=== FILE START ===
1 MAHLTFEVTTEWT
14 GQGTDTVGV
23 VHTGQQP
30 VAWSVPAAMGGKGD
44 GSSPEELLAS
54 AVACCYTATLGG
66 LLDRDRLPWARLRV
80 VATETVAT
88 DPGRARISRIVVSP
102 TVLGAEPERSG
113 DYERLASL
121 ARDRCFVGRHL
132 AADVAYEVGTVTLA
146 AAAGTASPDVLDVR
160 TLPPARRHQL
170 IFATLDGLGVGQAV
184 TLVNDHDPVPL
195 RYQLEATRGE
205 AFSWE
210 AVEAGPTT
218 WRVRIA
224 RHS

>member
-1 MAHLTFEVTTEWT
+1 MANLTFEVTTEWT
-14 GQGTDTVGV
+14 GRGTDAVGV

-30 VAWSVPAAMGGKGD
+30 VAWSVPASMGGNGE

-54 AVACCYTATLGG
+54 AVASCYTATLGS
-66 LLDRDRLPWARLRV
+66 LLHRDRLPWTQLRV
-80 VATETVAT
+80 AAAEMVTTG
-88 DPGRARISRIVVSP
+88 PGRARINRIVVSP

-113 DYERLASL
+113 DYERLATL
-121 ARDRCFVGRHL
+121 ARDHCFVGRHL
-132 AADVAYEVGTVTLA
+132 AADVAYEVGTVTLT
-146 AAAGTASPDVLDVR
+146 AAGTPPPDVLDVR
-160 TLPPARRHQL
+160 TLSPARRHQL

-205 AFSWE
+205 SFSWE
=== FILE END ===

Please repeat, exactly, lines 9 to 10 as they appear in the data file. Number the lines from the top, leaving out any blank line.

88 DPGRARISRIVVSP
102 TVLGAEPERSG